Finding the right diagnosis for any disorder requires a comprehensive evaluation. Indeed, many illnesses share many of the same symptoms.
Take symptoms such as headache, stomachache, dizziness, fatigue, lethargy, insomnia and appetite loss. There are countless conditions with these exact indications.
Similarly, many mental illnesses share the same symptoms, said Stephanie Smith, PsyD, a psychologist in practice in Erie, Colo., who specializes in working with individuals with depression. Which makes “the process of diagnosing mental illness tricky, to say the least.”
For instance, attention deficit hyperactivity disorder (ADHD) and bipolar disorder can look like depression. All three cause difficulty concentrating, trouble sleeping, and increased worry, Smith said.
Anxiety also mimics depression. According to psychotherapist Colleen Mullen, PsyD, LMFT, like individuals with depression, people who struggle with anxiety might not want to get out of bed. They might stop going to work. They might withdraw socially. However, depression isn’t driving the person’s behavior. Anxiety is.
“An anxious person may stop engaging in their outside world because of the level of anxiety they experience when they try to leave their home.” Because of this, they might, understandably, become depressed, as well. Still, it’s important to treat the anxiety symptoms first (which, in turn, will help to diminish the depression), said Mullen, founder of the Coaching Through Chaos private practice and podcast in San Diego.
Post-traumatic stress disorder (PTSD) is another condition that’s hard to distinguish from major depression. According to Mullen, “PTSD and depression share the following symptoms: memory problems, avoidant behaviors, reduced interest in activities, negative thoughts or beliefs about self or others, inability to concentrate, feeling disconnected from others, irritability and sleep disruptions, and of course, mood changes towards negative emotions.” The biggest tell-tale sign of PTSD is that a person experiences or is exposed to a traumatic or tremendously emotionally straining situation, she said.
Medical conditions mimic depression, too. Two examples are chronic fatigue syndrome and low blood pressure, Mullen said. In this piece Psych Central blogger and author Therese Borchard discusses six conditions that feel like clinical depression but aren’t: vitamin D deficiency; hypothyroidism; low blood sugar; dehydration; food intolerance; and even caffeine withdrawal.
Gary S. Ross, M.D., believes all patients diagnosed with depression should be screened for thyroid dysfunction. As he writes in his 2006 book, Depression & Your Thyroid: What You Need to Know:
There may be rare cases of depression that cannot benefit from thyroid treatment. Nevertheless, in every case of depression, it is optimal practice to test very thoroughly for thyroid dysfunction, much more thoroughly than is usually done in initial screening examinations. When the testing is thorough, then if anything is found in keeping with a low thyroid function, it is crucial to include some kind of thyroid treatment protocol in the overall treatment plan for maximum benefit to the patient.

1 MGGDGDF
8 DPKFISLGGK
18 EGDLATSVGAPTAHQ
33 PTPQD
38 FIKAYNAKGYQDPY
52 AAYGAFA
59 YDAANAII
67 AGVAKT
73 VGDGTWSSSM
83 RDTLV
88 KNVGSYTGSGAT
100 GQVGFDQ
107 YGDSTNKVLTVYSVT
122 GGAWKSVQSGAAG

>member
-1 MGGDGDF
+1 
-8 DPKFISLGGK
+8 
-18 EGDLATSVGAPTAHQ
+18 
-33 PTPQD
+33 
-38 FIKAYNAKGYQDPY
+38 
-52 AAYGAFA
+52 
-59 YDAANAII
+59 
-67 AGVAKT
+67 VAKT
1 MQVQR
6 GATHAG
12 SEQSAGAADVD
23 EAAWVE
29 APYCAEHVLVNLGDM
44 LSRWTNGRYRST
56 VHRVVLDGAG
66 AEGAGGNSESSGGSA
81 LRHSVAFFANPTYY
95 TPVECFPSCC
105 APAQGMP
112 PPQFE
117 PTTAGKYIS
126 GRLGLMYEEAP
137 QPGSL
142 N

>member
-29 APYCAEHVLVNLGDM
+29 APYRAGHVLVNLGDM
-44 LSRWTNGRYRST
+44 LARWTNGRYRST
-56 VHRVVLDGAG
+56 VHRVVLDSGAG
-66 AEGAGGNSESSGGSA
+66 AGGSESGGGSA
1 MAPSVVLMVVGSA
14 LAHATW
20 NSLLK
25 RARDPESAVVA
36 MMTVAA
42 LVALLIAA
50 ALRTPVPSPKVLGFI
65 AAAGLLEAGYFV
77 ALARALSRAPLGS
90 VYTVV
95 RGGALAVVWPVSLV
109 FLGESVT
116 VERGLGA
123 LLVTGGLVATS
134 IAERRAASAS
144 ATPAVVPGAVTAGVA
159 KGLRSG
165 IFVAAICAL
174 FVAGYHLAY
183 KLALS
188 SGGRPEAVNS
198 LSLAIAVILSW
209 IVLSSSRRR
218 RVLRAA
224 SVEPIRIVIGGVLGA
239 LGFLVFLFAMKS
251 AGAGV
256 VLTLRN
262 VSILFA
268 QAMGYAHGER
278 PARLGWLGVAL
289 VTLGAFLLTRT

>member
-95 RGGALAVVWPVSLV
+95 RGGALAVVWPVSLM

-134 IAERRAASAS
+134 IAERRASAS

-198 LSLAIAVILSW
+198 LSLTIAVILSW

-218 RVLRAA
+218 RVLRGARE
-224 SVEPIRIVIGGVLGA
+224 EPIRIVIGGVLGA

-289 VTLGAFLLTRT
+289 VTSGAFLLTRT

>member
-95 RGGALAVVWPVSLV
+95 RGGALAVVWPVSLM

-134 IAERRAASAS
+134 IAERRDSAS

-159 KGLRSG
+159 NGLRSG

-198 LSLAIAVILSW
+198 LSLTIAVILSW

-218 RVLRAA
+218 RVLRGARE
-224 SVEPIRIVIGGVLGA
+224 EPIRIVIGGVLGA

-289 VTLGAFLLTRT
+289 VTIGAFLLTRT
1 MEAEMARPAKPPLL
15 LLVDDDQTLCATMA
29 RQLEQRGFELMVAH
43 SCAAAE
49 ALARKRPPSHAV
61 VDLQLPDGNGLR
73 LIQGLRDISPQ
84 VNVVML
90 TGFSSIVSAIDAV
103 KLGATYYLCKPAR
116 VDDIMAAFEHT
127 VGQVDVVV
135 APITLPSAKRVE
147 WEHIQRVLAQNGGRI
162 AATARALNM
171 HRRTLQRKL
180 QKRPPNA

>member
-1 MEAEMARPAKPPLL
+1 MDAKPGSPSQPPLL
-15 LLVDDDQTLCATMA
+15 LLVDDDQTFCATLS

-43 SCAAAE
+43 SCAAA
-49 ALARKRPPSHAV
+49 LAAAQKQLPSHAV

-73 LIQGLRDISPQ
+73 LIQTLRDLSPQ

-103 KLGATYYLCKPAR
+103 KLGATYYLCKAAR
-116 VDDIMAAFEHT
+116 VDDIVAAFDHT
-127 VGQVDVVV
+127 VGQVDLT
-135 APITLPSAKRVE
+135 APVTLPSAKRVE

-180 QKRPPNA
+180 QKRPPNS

(Learn more about testing and diagnosis in this piece.)
Having the correct diagnosis is vital. “[I]t leads to a more precise, effective treatment plan,” Smith said. “If we don’t know what we’re dealing with at the beginning of treatment, our interventions can be like shooting arrows in the dark: not very accurate and possibly dangerous.”
Indeed, an accurate diagnosis is life-saving. Literally. Mullen has heard horror stories of primary care physicians diagnosing women with depression when their sluggishness, depressed mood, and weight gain were actually symptoms of cancer. Similar symptoms also may be due to a heart condition, which if undiagnosed, puts a person at risk for severe medical consequences, she said.
This is why it’s so important to have a comprehensive evaluation. See your primary care physician for a series of tests to rule out medical conditions. Ask for a referral to a therapist who specializes in mood disorders, so you can receive a psychological evaluation.
What does a thorough psychological assessment look like?
“[A] good clinical interview includes lots and lots of questions,” Smith said. She asks everything from how long clients have been experiencing their low mood to whether they’ve recently had any changes in their life. Mullen takes into account the person’s current stressors and psychosocial history. The latter involves assessing social support—or lack thereof—and work, education, legal, medical and family history. “It helps us understand the person in the full context of their life thus far.”
Smith also might give objective screening measures such as the Beck Depression Inventory. “It can take one to four sessions to get all the information I need to make a fully informed diagnosis.”
You may or may not be struggling with depression. As Smith said, “depression is a condition almost everyone is familiar with, so it can easily become a catch-all phrase or diagnosis. But there are literally hundreds of other mental health disorders, one of which may better capture the symptoms you are experiencing.”
Either way, take your symptoms seriously and seek second opinions, Mullen said. Because you know yourself better than any professional who spends several hours assessing your symptoms. “Advocate for yourself and ask questions so that you understand what [the professional] recommends for a treatment plan and why.” This is your body. Your mind. Your health and well-being. Advocating for yourself in all areas of your life is one of the best things you can do.